A theology student's bid to have sexual orientation protected from hate speech after a pastor ordered gay people to be shot has been dismissed, but he's not giving up.
Russell Hoban complained to the Human Rights Review Tribunal saying he felt scared and unprotected by a pastor's published views on homosexuality.
Controversial New Zealand pastor Logan Robertson in a 2017 sermon posted online had claimed the Bible talked about "homo death".
"I am not against them getting married ... as long as a bullet goes through their head the moment they kiss," Robertson said.
Police and the Human Rights Commission did not take action against Robertson because of the limitations of the Human Rights Act 1993, Hoban said in his complaint.
He referred to Section 61 of the Act, which provides the legal basis that makes hate speech an offence if it relates to colour, race, and ethnic or national origins.
Sexual orientation is not covered in the section.
Hoban wrote in his claim that as a gay man he had "experienced years of feeling hounded, discriminated against and silenced".
"Others are protected by the Human Rights Act but because of my sexual orientation, I am treated differently.
"I want to see the legislation change to include other groups such as transgenders and persons with disabilities," he told the tribunal.
In March the tribunal declined Hoban's request and the claim was dismissed.
The tribunal accepted that Section 61 of the Act could be "out of date" because of changing social attitudes and increased awareness of discrimination against people who identify as LGBTQI.
But discrimination on the grounds of colour, race and ethnicity remained significant.
"Racism is both endemic and enduring," the decision read.
Attorney-General David Parker also said New Zealand has no Treaty obligations to enact laws forbidding hate speech based on sexual orientation, although Parliament was likely to consider the issue in the near future.
He said Parliament was the right venue for debate about the scope of hate speech laws, and the "balance between freedom of expression and the harm caused by that speech".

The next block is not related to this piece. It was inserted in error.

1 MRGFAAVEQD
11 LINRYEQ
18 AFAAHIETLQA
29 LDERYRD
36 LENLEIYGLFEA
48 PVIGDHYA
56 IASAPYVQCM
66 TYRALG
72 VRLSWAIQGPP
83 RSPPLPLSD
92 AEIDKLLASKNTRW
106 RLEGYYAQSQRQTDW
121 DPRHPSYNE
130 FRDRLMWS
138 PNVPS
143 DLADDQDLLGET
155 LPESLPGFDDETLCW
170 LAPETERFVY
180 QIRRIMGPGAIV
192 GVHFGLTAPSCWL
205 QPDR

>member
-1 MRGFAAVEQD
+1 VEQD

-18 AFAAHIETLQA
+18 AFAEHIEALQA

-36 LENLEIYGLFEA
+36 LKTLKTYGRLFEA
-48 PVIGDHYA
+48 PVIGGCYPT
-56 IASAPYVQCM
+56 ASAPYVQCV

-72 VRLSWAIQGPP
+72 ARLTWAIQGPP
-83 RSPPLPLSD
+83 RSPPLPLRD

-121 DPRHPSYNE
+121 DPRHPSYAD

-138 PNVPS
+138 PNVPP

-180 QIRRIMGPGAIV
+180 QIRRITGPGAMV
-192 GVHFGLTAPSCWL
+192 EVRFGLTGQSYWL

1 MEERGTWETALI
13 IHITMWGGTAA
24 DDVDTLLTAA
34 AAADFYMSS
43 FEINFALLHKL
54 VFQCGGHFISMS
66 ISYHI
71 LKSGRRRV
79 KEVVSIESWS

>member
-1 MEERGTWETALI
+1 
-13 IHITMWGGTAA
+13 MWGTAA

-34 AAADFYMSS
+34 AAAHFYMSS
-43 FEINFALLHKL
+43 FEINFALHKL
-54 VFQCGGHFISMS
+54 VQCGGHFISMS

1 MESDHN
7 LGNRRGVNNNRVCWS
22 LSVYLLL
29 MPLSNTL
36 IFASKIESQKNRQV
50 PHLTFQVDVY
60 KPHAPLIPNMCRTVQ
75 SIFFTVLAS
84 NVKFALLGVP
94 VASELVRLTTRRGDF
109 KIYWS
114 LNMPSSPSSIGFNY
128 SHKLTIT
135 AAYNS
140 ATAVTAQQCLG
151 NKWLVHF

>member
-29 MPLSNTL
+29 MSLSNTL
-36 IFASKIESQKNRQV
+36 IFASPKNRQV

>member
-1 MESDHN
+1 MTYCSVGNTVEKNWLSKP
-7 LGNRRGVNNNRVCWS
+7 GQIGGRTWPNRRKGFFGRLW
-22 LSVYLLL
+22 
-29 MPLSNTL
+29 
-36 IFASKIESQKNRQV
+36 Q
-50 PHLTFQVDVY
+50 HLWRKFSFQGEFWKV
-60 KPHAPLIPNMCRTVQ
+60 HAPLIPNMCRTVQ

"In a free and democratic society, there will always be a public and political contest over priorities to be given to human rights protection," the tribunal decision read.
"It is not required or practicable for every possible improvement to human rights protection to be enshrined in legislation."
It also said sexual orientation has been listed in Section 21 of the Act as a prohibited ground of discrimination since 1993, and protection is "accordingly available".
Hoban, who is doing a doctorate in theology at the University of Auckland and describes himself as religious, has decided he will now appeal the matter to the High Court.
"I was extremely disappointed and confused by the judgment, which appears in my limited legal abilities, to be completely inconsistent with the New Zealand Bill of Rights 1990 and the Human Rights Act 1993," Hoban told Open Justice.
"Religious belief remains a pillar of discrimination in our country and is frequently used to express outrageous views around sex, sexual orientation and gender expression.
"It is unacceptable that young LGBTQI+ people in crisis hear such statements as Mr Robertson's go unchallenged, and there is no accountability," Hoban said.
Open Justice was unable to reach Robertson for comment.